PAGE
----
Beer delivery man wins compensation for crushed finger27 September 2010
Finger Crushed in Accident at Work
Paul Anderson, 42, sustained the injury in May 2008 while attempting to unload a delivery of beer kegs at a pub in Newcastle for his employer, Tradeteam Ltd.
His delivery wagon had been overloaded with stock and there was not enough space between the kegs to allow access to remove them from the wagon safely.
The kegs were stored on the wagon using locator boards, however some of these were incorrect as they were not suitable for use on delivery wagons.
This meant he had to struggle to remove the kegs from the locator boards. As Mr Anderson pulled on one keg that refused to budge, it popped into the air without warning and threw him off balance. The keg then landed on his finger, crushing it under its 50 kilogram weight.
Injury resulted in eight weeks off work
The crush injury forced Mr Anderson to take eight weeks off work on reduced pay and rely on his family for personal and domestic care.
His finger is now permanently deformed and in cold weather and in the evenings after work he is often left with a sharp stinging pain. The general discomfort has also forced him to restrict his active outdoor lifestyle.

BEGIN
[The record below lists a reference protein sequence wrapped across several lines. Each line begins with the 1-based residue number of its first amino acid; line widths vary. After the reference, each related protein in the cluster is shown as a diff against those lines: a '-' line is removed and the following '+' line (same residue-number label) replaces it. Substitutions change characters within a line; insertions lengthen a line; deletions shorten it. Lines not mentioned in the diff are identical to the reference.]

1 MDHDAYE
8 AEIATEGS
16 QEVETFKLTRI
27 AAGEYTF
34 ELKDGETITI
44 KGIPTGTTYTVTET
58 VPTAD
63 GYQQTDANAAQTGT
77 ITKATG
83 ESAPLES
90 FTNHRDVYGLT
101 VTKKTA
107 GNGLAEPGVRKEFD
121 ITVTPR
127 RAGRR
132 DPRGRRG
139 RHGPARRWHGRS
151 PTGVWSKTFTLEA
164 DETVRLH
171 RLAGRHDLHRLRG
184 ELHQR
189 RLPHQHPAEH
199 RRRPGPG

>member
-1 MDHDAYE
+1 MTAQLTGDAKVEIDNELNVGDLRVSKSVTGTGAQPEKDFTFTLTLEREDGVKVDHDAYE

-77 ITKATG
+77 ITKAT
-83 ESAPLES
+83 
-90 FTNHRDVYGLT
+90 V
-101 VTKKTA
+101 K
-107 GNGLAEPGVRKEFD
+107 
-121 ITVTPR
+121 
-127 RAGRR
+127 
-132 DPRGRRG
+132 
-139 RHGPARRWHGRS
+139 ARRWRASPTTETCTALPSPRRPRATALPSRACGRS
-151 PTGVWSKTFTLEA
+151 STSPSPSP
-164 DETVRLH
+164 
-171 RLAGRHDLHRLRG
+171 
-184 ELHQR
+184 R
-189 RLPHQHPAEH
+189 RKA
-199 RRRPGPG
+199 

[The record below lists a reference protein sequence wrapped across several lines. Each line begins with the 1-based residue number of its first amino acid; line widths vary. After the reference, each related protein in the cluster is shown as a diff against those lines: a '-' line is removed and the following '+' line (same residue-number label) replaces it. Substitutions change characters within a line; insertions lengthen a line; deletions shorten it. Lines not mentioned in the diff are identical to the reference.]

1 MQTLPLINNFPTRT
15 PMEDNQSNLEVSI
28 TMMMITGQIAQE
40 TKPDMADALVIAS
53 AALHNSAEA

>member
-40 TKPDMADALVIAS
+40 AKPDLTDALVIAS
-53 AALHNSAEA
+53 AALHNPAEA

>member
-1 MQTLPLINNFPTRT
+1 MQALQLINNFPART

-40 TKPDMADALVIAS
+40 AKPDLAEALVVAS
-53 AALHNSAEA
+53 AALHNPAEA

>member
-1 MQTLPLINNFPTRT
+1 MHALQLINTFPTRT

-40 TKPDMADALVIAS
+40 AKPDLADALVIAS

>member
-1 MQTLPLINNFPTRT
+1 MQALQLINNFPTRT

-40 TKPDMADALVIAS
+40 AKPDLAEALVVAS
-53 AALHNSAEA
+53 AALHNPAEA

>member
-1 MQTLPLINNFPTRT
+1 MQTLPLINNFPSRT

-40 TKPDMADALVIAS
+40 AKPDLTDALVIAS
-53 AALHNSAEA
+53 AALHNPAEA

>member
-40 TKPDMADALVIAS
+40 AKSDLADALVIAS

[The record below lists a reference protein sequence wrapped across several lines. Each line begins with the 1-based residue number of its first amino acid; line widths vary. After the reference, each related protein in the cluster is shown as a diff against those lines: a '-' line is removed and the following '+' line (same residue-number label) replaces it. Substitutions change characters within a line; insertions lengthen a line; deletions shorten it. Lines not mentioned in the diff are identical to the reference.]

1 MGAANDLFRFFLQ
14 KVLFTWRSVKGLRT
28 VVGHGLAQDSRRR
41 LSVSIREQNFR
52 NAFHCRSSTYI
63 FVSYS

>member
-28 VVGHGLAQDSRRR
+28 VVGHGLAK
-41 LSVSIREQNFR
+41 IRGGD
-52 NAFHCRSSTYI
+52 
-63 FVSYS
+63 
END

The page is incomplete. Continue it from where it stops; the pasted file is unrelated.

“Prior to the accident I used to do a lot of shooting and fishing,” he says, “but I just don’t have the same grip after the accident. The loss of grip and discomfort means I can’t cast a line or feel confident using a gun.”
Backed by his union, the GMB, Mr Anderson took a claim against his employer through personal injury specialists Thompsons Solicitors.
Thompsons argued that Tradeteam Ltd had failed in its duty to ensure that the warehouse operatives who loaded the wagon did so correctly, including making sure there was sufficient working space and that the correct locator boards were in place.
The company also failed to allocate sufficient time for staff to perform their morning checks before leaving the depot in the mornings.
This accident should never have happened
David Burn from Thompsons Solicitors said: “We’re pleased to have secured Paul the compensation he deserves, but the fact is this accident should never have happened. If Tradeteam had ensured its wagons were loaded with safe levels of stock as well as suitable locator boards then Paul would still have the full use of his finger today.”
GMB Northern Regional Organiser Val Scott added: “This should be a warning to employers who have a duty of care to their workforce. Without proper GMB trade union representation, hard workers like Mr. Anderson would be left to fend for themselves. I hope this settlement gives Mr. Anderson some comfort to deal with a trauma that should never have happened”.
Paul Anderson continues to work as a delivery driver for Tradeteam Ltd.
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